Environmental Melancholia Psychoanalytic dimensions of engagement
In this groundbreaking book, Renee Lertzman applies psychoanalytic theory and psychosocial research to the issue of public engagement and public apathy in response to chronic ecological threats. By highlighting unconscious and affective dimensions of contemporary ecological issues, Lertzman deconstructs the idea that there is a gap between what people care about and what is actually carried out in policy and personal practice. In doing so, she presents an innovative way to think about and design engagement practices and policy interventions.
Based on key qualitative fieldwork and in-depth interviews conducted in Green Bay, Wisconsin, each chapter provides a psychosocial, psychoanalytic perspective on subjectivity, affect and identity, and considers what this means for understanding behaviour in relation to environmental crises and climate change. The book argues for a theory of environmental melancholia that accounts for the ways in which people experience profound loss and disruption caused by environmental issues, and yet may have trouble expressing or making sense of such experiences.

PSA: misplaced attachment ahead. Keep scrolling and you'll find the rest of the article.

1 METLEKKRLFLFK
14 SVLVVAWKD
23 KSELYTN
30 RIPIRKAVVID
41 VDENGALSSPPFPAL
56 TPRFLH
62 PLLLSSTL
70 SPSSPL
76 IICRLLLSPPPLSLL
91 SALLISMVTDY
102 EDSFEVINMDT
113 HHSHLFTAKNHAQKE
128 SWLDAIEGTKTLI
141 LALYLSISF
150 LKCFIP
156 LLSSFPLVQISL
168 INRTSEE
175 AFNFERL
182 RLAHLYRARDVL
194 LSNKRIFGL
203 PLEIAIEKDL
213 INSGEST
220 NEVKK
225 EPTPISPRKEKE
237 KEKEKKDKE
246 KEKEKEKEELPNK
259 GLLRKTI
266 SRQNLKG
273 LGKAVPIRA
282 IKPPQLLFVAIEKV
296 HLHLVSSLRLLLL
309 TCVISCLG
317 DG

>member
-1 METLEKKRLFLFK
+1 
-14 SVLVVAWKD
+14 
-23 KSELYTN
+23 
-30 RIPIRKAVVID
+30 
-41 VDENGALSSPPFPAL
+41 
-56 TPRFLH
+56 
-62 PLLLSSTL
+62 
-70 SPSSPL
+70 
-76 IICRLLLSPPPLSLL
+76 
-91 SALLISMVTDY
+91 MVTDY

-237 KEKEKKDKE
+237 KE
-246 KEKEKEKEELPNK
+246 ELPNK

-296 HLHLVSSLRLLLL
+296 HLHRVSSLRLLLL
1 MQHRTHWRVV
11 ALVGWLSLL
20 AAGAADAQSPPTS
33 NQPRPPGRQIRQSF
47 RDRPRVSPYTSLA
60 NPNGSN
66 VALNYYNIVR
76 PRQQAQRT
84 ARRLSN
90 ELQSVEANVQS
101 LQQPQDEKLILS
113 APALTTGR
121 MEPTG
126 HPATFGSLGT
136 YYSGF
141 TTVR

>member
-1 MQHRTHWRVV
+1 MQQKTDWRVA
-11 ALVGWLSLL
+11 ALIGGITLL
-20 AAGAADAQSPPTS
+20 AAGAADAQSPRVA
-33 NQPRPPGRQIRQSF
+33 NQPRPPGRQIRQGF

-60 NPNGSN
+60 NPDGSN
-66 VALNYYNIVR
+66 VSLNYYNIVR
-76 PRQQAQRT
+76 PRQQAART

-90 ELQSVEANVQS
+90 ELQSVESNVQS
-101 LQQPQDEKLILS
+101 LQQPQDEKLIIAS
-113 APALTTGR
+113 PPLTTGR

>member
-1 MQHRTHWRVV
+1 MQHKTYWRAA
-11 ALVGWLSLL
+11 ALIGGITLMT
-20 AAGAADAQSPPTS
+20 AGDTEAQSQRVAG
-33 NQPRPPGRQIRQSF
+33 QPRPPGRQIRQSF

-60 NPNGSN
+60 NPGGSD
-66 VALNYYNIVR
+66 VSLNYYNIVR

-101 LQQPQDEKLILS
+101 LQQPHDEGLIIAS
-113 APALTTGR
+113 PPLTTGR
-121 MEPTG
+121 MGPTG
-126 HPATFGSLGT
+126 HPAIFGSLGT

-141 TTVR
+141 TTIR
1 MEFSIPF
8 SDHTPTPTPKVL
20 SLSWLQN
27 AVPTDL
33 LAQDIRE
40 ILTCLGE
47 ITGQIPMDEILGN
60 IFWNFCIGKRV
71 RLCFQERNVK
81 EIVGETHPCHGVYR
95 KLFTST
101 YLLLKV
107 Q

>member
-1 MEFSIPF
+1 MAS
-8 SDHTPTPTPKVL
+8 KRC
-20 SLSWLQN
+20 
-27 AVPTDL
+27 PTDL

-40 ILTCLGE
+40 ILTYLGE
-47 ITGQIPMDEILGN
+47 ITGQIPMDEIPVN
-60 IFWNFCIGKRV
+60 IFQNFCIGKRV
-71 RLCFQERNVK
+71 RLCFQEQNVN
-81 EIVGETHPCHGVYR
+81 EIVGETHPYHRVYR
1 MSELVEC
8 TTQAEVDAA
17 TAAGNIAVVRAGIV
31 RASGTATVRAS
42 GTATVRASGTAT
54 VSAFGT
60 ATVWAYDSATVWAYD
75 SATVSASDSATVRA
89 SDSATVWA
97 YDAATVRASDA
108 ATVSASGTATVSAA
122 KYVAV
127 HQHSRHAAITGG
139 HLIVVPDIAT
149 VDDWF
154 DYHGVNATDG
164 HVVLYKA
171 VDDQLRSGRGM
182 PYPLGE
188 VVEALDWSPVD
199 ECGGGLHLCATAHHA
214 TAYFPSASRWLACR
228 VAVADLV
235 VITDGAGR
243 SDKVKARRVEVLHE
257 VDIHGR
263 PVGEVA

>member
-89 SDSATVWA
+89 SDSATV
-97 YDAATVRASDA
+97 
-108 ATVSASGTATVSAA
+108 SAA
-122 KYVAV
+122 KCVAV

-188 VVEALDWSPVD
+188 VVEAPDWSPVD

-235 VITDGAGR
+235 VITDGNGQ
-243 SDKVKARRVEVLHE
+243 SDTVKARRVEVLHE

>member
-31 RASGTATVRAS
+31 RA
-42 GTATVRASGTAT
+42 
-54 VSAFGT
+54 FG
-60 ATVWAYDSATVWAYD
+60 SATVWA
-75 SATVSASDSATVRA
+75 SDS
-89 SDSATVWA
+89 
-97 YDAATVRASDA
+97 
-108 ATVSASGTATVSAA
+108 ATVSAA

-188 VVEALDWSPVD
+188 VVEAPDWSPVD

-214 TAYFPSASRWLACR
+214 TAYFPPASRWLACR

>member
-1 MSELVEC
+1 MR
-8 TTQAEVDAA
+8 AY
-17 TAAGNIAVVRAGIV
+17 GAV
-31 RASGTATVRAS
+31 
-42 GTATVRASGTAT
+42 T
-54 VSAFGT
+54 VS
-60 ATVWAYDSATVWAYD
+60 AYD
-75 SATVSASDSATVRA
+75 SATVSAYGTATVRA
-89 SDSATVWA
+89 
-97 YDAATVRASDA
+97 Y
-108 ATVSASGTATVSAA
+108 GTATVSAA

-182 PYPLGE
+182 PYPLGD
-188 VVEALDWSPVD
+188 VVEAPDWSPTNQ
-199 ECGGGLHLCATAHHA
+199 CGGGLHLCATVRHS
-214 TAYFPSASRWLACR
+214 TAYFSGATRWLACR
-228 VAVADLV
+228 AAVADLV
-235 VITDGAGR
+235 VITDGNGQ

Environmental Melancholia offers a fresh perspective to the field of environmental psychology that until now has been largely dominated by research in cognitive, behavioural and social psychology. It will appeal to academics, researchers and postgraduate students in the fields of psychoanalysis, psychosocial studies and sustainability, as well as policy makers and educators internationally.
Part 1: Why Psychoanalysis Matters Introduction. Beyond Behavior Change. Why Methods Matter: Innovating methodology for environmental concern Part 2: Psychic Dimensions Loss, Mourning and Melancholia: Hidden dimensions of environmental subjectivity. Ambivalence: Negotiating industrial rewards and environmental losses. Reparation: Reframing environmental engagement. From Loss to Reparation: Re-conceptualizing environmental subjectivity. Appendices.
'Although this is a densely written text, I found it novel and very thought provoking. It will be of interest to those wishing to apply therapeutic frameworks to wider social issues.'- Anne Gilbert, Gestalt psychotherapist, Therapy Today